Section 412 of antenna 210 preferably contains two interleaved linear arrays of antennas 313, one array of “x” oriented antennas and another array of “+” oriented antennas, arranged as follows:
x + x + x + x
In one embodiment, the distance between antennas 313 of the same array (i.e., between “x x” or “++”) is approximately 12 inches. Preferably, the RF modules 310 driving the antennas within section 412 use the 125 kHz and 1 MHz reference signals to drive one rod antenna of the crossed pair with a 90 degree phase offset relative to the other rod antenna. This offset causes each antenna 313 to produce a circularly polarized field. Therefore, the sense of each antenna 313 within the middle section 412 is correspondingly circular. The antennas 313 in each array are preferably phased such that the circularly polarized fields of adjacent antennas have opposite rotation. The two arrays are preferably time multiplexed so that each array of antennas is excited every other read cycle.
In an exemplary embodiment, the antenna arrays and fields are arranged as follows:
x + x + x + x
L L R R L L R
The leftmost antenna is in the “x” array, is oriented as an “x,” and is phased to produce a left-hand rotation (counterclockwise) field (i.e., a left-hand sense rotation). The adjacent antenna is in the “+” array, is oriented as a “+,” and is phased to produce a left-hand rotation (counterclockwise) field. The next adjacent antenna is in the “x” array, is oriented as an “x,” and is phased to produce a right-hand rotation (clockwise) field (i.e., a right-hand sense rotation). The next adjacent antenna is in the “+” array, is oriented as a “+,” and is phased to produce a right-hand rotation (clockwise) field. In a similar manner, the orientation and phasing continues across the reader 110. This opposite rotation within an array keeps a constant coupling between adjacent antennas in the array and causes the vector component of the polarization in the direction of the conveyor 100 travel to have a uniform field strength across the entire length of the reader antenna 210.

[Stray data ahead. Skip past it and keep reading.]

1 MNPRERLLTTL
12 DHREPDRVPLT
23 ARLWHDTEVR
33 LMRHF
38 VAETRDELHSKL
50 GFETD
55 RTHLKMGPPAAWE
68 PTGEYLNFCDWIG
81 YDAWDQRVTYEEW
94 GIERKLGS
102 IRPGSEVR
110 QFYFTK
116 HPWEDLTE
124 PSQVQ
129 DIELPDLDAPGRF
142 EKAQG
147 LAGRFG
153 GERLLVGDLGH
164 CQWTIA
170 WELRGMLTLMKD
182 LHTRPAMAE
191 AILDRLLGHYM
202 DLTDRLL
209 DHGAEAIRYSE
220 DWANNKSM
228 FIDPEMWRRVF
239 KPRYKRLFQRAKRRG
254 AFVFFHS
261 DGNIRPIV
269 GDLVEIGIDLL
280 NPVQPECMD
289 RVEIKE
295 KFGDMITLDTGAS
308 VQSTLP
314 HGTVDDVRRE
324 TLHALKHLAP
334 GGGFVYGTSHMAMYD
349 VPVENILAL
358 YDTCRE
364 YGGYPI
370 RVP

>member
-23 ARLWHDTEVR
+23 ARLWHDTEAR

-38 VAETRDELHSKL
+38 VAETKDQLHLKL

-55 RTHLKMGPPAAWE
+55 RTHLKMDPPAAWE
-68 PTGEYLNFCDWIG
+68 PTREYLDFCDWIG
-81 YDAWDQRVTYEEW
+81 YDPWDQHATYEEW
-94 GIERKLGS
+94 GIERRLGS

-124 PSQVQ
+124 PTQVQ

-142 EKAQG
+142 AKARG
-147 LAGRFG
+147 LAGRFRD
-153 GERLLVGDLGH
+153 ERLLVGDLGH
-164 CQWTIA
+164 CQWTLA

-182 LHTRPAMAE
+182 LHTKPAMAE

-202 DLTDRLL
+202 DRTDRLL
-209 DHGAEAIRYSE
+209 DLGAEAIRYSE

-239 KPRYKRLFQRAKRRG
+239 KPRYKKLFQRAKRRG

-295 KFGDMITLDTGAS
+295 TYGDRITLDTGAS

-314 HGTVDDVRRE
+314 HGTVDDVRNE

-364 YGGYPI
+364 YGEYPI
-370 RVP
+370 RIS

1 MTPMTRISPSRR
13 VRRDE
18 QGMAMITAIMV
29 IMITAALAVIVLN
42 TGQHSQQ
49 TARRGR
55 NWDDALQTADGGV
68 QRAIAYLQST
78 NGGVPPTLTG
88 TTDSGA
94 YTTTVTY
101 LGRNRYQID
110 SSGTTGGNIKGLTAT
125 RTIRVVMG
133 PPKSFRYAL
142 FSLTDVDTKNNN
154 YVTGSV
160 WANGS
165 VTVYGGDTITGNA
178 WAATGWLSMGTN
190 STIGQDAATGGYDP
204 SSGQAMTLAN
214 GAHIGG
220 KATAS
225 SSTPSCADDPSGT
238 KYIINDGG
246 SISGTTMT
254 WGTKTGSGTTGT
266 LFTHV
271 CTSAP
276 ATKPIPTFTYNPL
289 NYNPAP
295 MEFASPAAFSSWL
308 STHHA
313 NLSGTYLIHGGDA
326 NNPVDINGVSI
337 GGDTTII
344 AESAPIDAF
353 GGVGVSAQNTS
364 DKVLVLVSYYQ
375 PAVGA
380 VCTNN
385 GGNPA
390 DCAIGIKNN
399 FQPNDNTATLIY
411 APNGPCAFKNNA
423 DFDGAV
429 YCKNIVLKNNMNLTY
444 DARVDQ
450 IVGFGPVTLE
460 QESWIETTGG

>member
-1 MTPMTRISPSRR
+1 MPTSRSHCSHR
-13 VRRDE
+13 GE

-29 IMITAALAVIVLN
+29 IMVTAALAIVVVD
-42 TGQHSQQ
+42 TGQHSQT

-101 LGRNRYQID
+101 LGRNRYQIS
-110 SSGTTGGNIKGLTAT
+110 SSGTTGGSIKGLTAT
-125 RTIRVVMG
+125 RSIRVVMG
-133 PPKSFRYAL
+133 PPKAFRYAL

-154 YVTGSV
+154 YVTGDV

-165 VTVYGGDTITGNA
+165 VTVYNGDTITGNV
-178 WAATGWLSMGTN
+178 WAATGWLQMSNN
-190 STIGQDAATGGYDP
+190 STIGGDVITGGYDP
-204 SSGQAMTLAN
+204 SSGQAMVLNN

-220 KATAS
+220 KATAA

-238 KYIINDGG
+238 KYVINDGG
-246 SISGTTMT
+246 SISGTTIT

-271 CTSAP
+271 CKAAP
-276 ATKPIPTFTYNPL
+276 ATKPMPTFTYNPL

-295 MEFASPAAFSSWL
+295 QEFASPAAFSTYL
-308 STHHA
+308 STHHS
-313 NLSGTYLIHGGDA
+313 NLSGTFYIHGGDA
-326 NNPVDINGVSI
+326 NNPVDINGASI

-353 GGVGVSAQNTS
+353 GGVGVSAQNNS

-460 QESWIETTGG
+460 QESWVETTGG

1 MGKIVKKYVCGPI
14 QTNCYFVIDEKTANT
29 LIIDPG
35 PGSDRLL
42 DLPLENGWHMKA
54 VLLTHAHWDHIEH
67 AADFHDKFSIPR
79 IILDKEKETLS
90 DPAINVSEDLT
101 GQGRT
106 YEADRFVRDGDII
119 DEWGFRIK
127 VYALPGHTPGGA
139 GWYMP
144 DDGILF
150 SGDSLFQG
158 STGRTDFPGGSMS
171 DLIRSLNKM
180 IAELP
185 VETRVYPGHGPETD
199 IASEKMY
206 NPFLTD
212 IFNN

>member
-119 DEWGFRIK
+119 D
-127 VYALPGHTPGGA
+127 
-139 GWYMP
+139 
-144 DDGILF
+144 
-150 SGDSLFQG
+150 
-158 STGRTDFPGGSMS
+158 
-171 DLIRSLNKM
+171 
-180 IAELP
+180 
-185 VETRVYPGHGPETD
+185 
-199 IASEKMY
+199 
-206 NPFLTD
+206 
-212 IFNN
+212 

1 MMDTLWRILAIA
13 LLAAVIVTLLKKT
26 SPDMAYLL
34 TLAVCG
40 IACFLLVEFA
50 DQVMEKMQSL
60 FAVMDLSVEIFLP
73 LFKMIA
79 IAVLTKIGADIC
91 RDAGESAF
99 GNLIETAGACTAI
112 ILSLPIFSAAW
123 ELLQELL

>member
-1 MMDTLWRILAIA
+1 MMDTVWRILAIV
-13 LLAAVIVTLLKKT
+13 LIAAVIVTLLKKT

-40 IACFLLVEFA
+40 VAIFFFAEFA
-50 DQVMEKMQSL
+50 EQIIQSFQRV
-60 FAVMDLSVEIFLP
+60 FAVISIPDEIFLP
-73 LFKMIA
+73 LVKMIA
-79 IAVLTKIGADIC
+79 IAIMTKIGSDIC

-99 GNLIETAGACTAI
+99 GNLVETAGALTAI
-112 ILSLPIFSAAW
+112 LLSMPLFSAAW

The field strength of the orthogonal vector component (i.e., the field strength across the width of the conveyor 100) of an antenna array has a peak located above each antenna 313 with a null between each antenna 313. Interleaving the two arrays causes the nulls of one array to cover the peaks of the other. This coverage allows the magnetic flux path to be defined for each antenna and the pattern to be indefinitely repeated across the width of the conveyor 100 without impacting the field pattern from individual antennas.
FIG. 5A illustrates the middle section 412 of the reader antenna 110 of FIG. 4, FIGS. 5B and 5C illustrate the field strength pattern it generates, and FIG. 5D illustrates the middle section in context with the conveyor 100. In FIG. 5A, the “x” oriented antennas are represented with solid lines while the “+” oriented antennas are represented with dotted lines. FIG. 5D superimposes the middle section 412 over the conveyor 100 and defines the X-dimension as extending across the width of the conveyor and the Y-dimension as parallel to the direction of conveyor movement.